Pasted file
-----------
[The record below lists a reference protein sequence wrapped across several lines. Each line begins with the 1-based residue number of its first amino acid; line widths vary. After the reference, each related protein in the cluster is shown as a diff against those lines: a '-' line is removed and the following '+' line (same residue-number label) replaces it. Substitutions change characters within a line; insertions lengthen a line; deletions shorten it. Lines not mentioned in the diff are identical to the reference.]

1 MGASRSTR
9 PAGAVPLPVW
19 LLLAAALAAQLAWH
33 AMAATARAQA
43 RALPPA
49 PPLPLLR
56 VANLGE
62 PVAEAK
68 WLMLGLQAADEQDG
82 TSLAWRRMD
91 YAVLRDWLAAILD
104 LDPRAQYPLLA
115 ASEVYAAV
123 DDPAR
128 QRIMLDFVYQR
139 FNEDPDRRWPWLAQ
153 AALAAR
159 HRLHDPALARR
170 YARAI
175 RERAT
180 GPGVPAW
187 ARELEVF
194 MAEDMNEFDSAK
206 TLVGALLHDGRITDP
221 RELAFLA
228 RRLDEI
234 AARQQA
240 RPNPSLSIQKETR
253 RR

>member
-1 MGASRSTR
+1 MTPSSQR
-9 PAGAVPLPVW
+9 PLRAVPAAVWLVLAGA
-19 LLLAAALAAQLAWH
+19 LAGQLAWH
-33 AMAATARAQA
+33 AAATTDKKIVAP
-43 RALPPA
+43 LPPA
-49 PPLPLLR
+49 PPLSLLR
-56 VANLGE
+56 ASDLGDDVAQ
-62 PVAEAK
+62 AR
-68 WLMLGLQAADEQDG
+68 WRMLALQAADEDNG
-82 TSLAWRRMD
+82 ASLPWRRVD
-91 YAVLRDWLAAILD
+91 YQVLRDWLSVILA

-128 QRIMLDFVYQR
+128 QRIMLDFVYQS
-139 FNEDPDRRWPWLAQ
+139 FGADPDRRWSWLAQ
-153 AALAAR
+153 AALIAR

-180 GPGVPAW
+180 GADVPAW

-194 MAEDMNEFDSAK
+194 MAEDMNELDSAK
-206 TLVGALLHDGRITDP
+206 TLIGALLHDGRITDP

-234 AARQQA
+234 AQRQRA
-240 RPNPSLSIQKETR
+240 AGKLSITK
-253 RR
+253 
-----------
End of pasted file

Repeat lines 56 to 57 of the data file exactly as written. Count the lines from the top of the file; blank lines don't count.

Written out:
-139 FNEDPDRRWPWLAQ
+139 FGADPDRRWSWLAQ